First course, I ordered a Caesar and he ordered the Gumbo. The Caesar was a weird mix between being nontraditional and traditional and I didn’t enjoy how it was mostly just one big piece of lettuce. A butter knife doesn’t cut this leaf particularly well and the dressing wasn’t well incorporated. I liked the crouton with the anchovy but probably would’ve preferred it if it were actually incorporated together the way a real Caesar is.
The Gumbo was Emeril’s classic that we had at Delmonico. It’s very good, probably less chunky than I would like with no real big pieces of meat to speak of. But the broth is extremely tasty and no complaints on flavor of the roux.
For the second course, I was very excited to order what they call the Mushroom “Vol au Vent” which is generally a pastry stuffed with meat. The mushroom was very hearty and I didn’t really miss the meat at all (“LIAR!”). The pastry was seriously unimpressive though and tasted like it had been sitting out for a long time, as if they made them all ahead of time and it had started to grow stale. Instead of collapsing and being warm in the middle, they were a bit chewy and not in the good way. Also, if you’re going to put microgreens on something, please actually put it on the food instead of leaving us to guess if we are supposed to eat it or not.
My friend Kevin spotted the candied bacon extremely fast and I was excited to see what they did with it. I’m happy to report they actually just used some extremely high quality ingredients and let it shine. We got 3 huge pieces of bacon steak, essentially, served with a very high quality maple syrup that makes me wish even more that I was born Canadian. Definitely one of the best things we tried and I would gladly come back just for this. Actually, for the price you can order it off the regular menu this might be a new thing for me.
For the mains, I decided to order the chicken with gnocchi and gravy and Kevin went for the arctic char with polenta.
It might have been the best chicken dish I have ever had in a restaurant. Most places put 0 effort into their chicken because they know only super boring people order it, but they certainly poured their heart out onto this plate. The gnocchi were perfectly made (though I am surprised to see it in such a restaurant because I don’t think they’re particularly Cajun) and the gravy was luscious. The chicken had a super thick piece of crispy skin on top and the meat was surprisingly not overcooked. I stay away from poultry for the most part because most places overcook it just to be on the safe side but this chicken was very moist and they avoided turning it into that chalky texture you get at grandma’s house during Thanksgiving. A clear star.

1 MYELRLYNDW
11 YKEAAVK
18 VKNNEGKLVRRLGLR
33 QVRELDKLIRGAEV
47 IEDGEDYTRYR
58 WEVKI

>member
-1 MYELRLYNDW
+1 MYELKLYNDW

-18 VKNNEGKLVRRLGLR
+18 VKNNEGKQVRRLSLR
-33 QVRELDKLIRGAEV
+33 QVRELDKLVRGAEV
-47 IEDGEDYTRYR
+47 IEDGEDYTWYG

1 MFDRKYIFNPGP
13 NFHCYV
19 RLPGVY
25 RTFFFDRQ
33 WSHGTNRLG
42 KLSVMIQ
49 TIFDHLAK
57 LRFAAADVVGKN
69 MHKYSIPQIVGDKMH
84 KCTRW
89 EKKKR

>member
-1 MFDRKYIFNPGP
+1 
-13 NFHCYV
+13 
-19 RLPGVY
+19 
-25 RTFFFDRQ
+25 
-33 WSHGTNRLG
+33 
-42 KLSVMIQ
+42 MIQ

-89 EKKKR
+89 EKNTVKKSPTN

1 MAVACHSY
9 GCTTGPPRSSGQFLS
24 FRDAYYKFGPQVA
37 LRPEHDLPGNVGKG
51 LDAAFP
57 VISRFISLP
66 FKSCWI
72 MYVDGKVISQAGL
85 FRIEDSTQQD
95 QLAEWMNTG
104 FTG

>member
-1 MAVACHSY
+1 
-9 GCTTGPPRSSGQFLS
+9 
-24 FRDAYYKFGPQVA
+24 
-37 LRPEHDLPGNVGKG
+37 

Arctic char is a cool fish and very similar to salmon. It’s sustainable which is pretty awesome and something I can give them extra points for, but this is one of the most bizarre dishes I’ve had in recent history. A tiny piece of fish sitting in a very rich polenta surrounded by olives. The olive aroma was in pretty much everything which for this particular dish was a complete turnoff. Granted, I’m not a fan of just popping olives like candy anyway but I don’t see what they were going for here exactly. The fish was well cooked and had crispy skin and the polenta was rich and tasty but I couldn’t take a single bite without tasting olive. Also, that fish portion is seriously small. It was probably 1/6 the amount of meat if not less than the chicken on the other plate and is significantly less satisfying.
Kevin ordered green beans. Here’s a picture.
Emeril is apparently quite known for his Banana Creme Pie and I am a fan of pretentious french spelling of the word ‘cream.’ so I figured we had to pick that one. I’m also a big fan of carrot cake and was very happy to find that it was the best carrot cake I’ve had in recent memory. It came with candied pecans that offered a very nice crunch to go with the soft and moist cake which is always a pleasure to find in something that you expect isn’t going to have much texture contrast. The banana cream pie was very solid but to be honest I think it suffered from having very large banana slices in it which offered a texture contrast that just wasn’t nearly as pleasure to experience. The caramel on top was great though and I certainly wouldn’t complain about having this served to me at the end of any nice meal. Both slices were huge though and I didn’t technically finish either one (Don’t believe Kevin, he’s a liar.)
There are a lot of great tasting menus around town that may run you well over $100 but tonight we enjoyed all the above dishes for the very fair price of $65 each after tax/tip. If you’re ever at the Palazzo and want a meal that isn’t going to break the bank this is likely one of the better options. I should bust out of poker tournaments more often.
Address: The Grand Canal Shoppes, 3327 S Las Vegas Blvd, Las Vegas, NV 89109